Essential Ingredient: Aquafaba is a Smart Substitution for Egg Whites

John Surico

Vegan egg alternatives were costly, until the solution came from a can. Aquafaba, or that cloudy liquid you find in a can of chickpeas and normally strain and toss, has taken the vegan world by storm, as a waste-less—and virtually free—substitute for egg whites.

For years, Kate Jacoby—who owns and runs Philadelphia’s Vedge and V Street with Rich Landau—had little luck creating a vegan version of the lemon meringue pie from her childhood. But after scanning the popular Facebook group Vegan Meringue—Hits & Misses!, she succeeded. “For me, if we’re taking out three eggs, what does that mean proportionally?” she asked. The answer: a quarter cup of garbanzo water, cold, whisked for five to six minutes. “You can get texture there,” she adds, “making it real light and fluffy.” Add some sugar and vanilla extract, and she has the meringue of her past, from a surprise ingredient. “I’ve been throwing this away,” she laments.

Jay Astafa, the executive chef of Long Island’s 3 Brothers Vegan Cafe, praises aquafaba “as a great way to veganize recipes” previously considered to be inedible. His latest success: macarons. “I drain the chickpea water and chill it for hours,” he says, noting that doing so makes the aquafaba firmer and easier to mix with sugar and almonds. The best part, he adds, is aquafaba’s neutrality. “You can’t even taste the chickpeas,” he says.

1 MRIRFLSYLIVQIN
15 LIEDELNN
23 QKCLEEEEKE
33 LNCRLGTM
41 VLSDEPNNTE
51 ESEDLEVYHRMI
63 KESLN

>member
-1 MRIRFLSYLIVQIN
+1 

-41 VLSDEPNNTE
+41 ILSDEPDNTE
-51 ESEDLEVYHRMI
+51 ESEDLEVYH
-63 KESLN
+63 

But aquafaba isn’t just for sweets. Alexandra Zohn adapted Hunter Noffsinger’s recipe to create aquafaba mayonnaise for New York’s Three Tablespoons baking company. She mixes the liquid in a blender with mustard, salt, vinegar and olive oil. To add more flavor, “I usually add maple syrup, sriracha—or minced garlic, to turn it into aïoli.”

“Vegan alternatives can be dry,” Robin Asbell says, “and not hold a good texture.” But aquafaba is just as eggy as the real thing. That is why the Minnesota chef has begun to use it in place of beaten eggs to coat her tofu before breading and cooking. She whisks aquafaba with arrowroot, and then adds panko breadcrumbs, before baking. “When it comes out, it has a crispy crust,” she says. “I see no reason why this can’t go mainstream.”

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